Add Application Shortcuts to your Desktop in Ubuntu 12.04 (Precise Pangolin)

You probably already know that Ubuntu Desktop is pretty much empty. There are no application icons on the desktop when you first install Ubuntu. And adding desktop icons wasn’t easy in previous versions of Ubuntu with Unity installed. Today I’m going to show you how to add your favorite icons to the desktop in Ubuntu 12.04 easily. You can do this by just dragging icons from Dash to your desktop, but doing that won’t always work. When you try to launch the icons, you’ll get errors like ‘Untrusted application launcher’ , ‘the application launcher has not been marked as trusted’.


  • Add desktop icons in Ubuntu 12.04 (Precise Pangolin)
  • Enjoy!

To get started, open Dash and begin dragging your favorite apps to your desktop as shown below.




Next, press Ctrl – Alt – T on your keyboard to open Terminal. When it opens, run the commands below.

sudo chmod +x ~/Desktop/*.desktop




Next, run the commands below to assume ownership of all the icons on your desktop.

sudo chown <username> ~/Desktop/*.desktop




That’s it!





27 thoughts on “Add Application Shortcuts to your Desktop in Ubuntu 12.04 (Precise Pangolin)”

  1. Yep. support ubuntu for many years. But frankly the did wrong thing on the new version.
    I ma not ready to go back to MS but sure they will have to correct the crappy bad iseas they had.

  2. It’s just two clicks in XP.

    And you don’t have to enter your password every 5 minutes.

    Geeks just love being Geeky!

  3. why? cant do anything with that bar on the left and you cant drag anything on the desktop without… well read the insanity above.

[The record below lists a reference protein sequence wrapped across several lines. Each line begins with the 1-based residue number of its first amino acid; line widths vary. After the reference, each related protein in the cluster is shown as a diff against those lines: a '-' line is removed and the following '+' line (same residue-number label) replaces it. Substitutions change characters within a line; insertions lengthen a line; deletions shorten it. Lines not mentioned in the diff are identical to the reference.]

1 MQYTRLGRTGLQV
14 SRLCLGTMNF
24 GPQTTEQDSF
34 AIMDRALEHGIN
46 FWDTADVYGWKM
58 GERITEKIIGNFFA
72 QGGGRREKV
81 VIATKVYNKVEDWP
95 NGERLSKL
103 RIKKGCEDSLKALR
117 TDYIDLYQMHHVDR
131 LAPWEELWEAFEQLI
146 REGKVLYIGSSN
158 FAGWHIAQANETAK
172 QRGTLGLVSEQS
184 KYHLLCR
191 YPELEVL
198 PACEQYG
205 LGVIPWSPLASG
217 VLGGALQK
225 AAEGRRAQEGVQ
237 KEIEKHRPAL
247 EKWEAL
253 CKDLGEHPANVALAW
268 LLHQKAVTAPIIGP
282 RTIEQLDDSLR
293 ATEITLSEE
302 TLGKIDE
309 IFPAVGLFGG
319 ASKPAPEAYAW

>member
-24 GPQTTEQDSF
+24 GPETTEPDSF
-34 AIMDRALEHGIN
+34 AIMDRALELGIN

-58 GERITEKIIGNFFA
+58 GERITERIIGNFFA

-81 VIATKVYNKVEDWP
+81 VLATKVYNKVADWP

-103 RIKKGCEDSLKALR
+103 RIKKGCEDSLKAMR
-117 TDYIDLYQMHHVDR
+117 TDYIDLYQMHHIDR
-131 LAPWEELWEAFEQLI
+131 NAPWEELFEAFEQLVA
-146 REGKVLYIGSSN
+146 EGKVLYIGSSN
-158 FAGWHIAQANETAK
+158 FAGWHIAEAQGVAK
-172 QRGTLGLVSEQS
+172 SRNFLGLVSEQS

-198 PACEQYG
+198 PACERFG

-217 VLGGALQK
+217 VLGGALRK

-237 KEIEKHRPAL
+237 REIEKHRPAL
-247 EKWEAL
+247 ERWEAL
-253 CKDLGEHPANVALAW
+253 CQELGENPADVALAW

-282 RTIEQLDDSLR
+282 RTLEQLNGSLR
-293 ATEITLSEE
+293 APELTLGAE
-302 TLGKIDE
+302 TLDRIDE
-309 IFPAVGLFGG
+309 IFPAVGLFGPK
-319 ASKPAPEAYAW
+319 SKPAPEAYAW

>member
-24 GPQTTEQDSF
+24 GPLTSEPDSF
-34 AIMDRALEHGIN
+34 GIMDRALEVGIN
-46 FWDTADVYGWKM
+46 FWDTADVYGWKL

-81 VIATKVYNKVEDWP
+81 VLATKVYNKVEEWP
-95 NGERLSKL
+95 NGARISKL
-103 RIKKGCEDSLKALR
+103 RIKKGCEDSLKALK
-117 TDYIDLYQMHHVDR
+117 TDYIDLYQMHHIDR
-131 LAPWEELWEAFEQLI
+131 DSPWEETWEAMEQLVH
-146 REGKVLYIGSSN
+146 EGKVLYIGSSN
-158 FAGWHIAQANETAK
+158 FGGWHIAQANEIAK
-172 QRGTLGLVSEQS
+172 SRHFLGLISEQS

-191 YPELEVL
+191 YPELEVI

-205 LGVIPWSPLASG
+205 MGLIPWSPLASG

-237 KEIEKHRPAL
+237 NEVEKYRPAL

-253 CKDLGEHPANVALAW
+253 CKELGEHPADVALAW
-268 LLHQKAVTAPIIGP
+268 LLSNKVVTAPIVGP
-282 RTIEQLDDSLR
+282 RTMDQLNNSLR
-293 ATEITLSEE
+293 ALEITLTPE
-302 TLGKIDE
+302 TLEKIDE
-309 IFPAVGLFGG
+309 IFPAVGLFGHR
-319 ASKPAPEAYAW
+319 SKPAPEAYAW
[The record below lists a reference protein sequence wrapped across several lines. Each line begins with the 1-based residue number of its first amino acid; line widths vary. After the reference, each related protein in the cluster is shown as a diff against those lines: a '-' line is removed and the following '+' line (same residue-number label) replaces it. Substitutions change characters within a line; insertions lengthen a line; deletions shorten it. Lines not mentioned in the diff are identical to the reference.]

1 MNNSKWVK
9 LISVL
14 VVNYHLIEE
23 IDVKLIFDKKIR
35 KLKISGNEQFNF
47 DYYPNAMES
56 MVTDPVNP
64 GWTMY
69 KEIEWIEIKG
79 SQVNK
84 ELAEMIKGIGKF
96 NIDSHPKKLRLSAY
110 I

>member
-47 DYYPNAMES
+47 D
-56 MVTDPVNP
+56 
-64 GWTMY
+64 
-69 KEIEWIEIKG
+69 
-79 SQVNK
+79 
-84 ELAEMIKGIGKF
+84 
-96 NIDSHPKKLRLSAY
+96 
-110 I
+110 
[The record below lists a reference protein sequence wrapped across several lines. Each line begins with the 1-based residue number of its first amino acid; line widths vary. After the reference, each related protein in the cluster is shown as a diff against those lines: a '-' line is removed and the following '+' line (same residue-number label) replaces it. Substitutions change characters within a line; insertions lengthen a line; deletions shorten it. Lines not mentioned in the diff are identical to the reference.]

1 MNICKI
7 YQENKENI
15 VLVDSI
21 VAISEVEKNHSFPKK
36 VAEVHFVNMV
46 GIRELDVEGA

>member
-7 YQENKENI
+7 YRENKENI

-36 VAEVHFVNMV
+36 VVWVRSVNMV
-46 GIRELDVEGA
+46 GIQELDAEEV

How to lose all your novice users in one easy step:

    1) Install a gui where usability wasn’t even an afterthought during design.

    Please leave the people who designed this in 1976 and get some people who at least read a book on user experience.

  4. While I agree that it could have been a little more user friendly, this is far from a deal breaker for me as a new user. And to those going back to winblows after what amounts to a minor inconvenience, well, good riddance.

  5. Whoa, why all this complaining? Okay so it takes longer to make icons…and?? You forgot how much time and money you spent dealing with windows maintenance-updates that take ages to download and slow down your pc, new antivirus every year, de-frag, clean-up, new versions of ms word that takes hours to re-learn, the nightmare that was vista, and then every few years you’re buying a new pc because windows slows down no matter what you do. Fuggetaboutit.

    Seriously, I use a second-hand computer that cost me $100 and it runs super fast on Ubuntu. No way you can beat that. There’s very little I need to know to run this OS, and certainly less than I needed to know dealing with windows.

    I love Ubuntu!

    1. I have been using Linux since the early 90s when there was just xTerm or the shell.

      I started using it commercially for businesses using samba and apache 10-15 years ago. That was because from a professional viewpoint it was finally enterprise ready – if you knew how to use the command line / bash shell and were comfortable in a text only environment.

      Desktop wise I am still waiting to see one that is ready for the average user. Most users don’t want to go near the command line and in reality they shouldn’t. Joe average is not a programmer or geek, they just want to hop onto their computer, browse files, listen to music, surf the net etc.

      The desktop is an integral part of that and every step away from making it easier is a coffin nail in Linuxs adoption by the masses. Microsoft have learnt this the hard way with their introduction of Win8 and the removal of the start menu, task bar etc. People have flocked to Apple in droves and most businesses revert their Os back to Win7.